Trevor Phillips voices ‘ghettoisation’ concerns

It looks like I am not the only past-President of Imperial College Union to be worried about rising racial segregation in the UK.

Trevor Phillips is probably the most famous former ICU President and is now Chairman of the UK’s Commission for Racial Equality (CRE). Not your typical race campaigner, he recently raised controversy by calling for ‘the end of multicultrualism’. Yet, in a speech he is due to give next week, leaked to the Sunday Times, Phillips expresses concern that the UK is “sleep-walking” into a “New Orleans-style Britain of passively coexisting ethnic and religious communities, eyeing each other over the fences of our differences”.

The CRE chief is apparently proposing some fairly controversial measures such as forcing overwhelmingly “white” schools in order to challenge the “invisible barriers” that are being built up in Society. There is a bit of online coverage, which you can get through a Google News search.

I think Trevor is right to be concerned but I wish he hadn’t taken a swipe at racial statistics at leading universities. Whilst I was ICU President I once wrote into the Times to counter his accusations. Racial imbalances at university reflect discrimination (be it active or passive) at an earlier age. If schools in ethnic minority ‘ghettos’ are under-performing they are not going to have the chance of an Oxbridge education. Even well-performing students in ‘ghettoised’ communities are less likely to aspire to go to such leading universities as they will have less ‘role-models’ around them.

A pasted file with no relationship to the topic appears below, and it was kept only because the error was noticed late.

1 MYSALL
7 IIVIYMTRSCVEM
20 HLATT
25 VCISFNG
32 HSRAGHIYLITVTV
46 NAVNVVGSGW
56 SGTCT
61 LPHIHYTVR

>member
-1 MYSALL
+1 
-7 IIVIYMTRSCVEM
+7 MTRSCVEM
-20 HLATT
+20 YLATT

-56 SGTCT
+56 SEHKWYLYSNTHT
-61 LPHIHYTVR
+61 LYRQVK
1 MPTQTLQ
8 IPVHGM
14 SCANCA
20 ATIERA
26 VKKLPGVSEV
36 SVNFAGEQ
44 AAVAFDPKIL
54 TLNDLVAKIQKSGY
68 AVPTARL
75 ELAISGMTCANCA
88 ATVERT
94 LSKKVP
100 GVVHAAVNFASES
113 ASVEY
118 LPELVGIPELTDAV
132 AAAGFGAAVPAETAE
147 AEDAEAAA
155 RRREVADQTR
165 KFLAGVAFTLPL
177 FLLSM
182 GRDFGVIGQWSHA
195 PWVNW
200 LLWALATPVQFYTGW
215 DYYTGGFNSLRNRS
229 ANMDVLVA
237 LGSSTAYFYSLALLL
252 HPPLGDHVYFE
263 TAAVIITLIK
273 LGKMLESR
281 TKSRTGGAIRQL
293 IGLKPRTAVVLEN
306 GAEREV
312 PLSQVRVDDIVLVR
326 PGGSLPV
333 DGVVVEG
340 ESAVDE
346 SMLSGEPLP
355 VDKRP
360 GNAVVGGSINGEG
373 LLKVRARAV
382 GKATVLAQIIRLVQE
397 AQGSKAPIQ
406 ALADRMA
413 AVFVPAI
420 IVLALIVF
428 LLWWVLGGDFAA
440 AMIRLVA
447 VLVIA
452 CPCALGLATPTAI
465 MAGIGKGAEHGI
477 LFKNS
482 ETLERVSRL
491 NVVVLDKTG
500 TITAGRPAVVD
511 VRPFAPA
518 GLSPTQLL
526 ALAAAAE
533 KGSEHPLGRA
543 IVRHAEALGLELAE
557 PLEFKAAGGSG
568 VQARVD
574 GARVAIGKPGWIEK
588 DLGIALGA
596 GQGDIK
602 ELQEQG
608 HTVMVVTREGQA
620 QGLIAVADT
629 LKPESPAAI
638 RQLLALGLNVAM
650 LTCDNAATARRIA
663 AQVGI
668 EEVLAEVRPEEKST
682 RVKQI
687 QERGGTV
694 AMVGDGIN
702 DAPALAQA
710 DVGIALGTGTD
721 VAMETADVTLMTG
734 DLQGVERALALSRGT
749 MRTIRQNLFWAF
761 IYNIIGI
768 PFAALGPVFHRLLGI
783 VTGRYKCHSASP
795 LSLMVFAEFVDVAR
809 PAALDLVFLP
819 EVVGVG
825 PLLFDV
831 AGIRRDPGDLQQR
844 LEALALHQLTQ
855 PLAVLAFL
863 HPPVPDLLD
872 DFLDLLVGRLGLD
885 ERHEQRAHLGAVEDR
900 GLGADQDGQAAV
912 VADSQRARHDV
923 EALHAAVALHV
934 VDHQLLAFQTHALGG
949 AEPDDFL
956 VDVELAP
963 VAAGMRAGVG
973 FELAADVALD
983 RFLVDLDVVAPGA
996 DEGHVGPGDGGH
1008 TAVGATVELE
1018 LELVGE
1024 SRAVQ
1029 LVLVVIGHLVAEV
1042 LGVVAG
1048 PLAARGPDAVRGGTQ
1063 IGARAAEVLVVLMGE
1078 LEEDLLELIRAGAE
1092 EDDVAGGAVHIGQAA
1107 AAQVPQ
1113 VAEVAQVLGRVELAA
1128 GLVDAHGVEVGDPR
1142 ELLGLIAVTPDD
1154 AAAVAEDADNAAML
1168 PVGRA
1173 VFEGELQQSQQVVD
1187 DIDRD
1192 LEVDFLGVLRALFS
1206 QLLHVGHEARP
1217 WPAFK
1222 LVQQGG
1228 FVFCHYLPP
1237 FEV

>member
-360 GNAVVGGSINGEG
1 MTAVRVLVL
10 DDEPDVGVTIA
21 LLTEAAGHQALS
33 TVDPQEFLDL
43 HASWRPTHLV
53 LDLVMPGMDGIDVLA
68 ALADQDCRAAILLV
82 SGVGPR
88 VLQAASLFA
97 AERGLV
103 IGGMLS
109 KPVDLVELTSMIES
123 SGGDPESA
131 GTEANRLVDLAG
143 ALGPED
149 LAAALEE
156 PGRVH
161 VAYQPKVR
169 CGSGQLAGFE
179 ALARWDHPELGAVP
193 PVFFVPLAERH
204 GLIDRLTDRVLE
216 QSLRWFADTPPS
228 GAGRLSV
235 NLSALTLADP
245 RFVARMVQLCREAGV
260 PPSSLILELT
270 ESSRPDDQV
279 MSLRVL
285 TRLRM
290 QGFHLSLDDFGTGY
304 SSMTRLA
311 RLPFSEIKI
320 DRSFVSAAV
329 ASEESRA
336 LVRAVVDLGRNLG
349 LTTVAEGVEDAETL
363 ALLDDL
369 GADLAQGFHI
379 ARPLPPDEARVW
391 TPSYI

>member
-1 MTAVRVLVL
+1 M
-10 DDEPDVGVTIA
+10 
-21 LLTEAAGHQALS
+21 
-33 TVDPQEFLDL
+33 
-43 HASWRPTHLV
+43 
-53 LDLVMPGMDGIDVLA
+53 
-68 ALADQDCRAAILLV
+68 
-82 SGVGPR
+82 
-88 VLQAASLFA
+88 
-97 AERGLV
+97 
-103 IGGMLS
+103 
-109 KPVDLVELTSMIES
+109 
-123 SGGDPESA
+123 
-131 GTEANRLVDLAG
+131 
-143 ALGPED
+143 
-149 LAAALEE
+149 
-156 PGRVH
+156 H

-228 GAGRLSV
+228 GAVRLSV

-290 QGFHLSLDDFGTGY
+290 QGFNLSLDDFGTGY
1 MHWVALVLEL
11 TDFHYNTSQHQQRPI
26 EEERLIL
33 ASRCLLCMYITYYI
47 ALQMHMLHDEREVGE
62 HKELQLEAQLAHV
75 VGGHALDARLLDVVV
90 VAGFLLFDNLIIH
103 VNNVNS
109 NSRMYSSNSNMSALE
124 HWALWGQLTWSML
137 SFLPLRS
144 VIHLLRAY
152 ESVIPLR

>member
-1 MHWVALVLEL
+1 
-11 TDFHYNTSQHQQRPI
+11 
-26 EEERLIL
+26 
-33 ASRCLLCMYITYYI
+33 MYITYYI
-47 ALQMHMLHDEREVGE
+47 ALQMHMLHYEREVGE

Mr Phillips is, however, right to target schools for integration. Access to education is crucial to equality of opportunity and the promotion of an enterprise-culture. I remain vehemently opposed to ‘quotas’ and other crude (and patronising) forms of positive discrimination. However, that does not mean that we should take what steps we can to broaden access for all.

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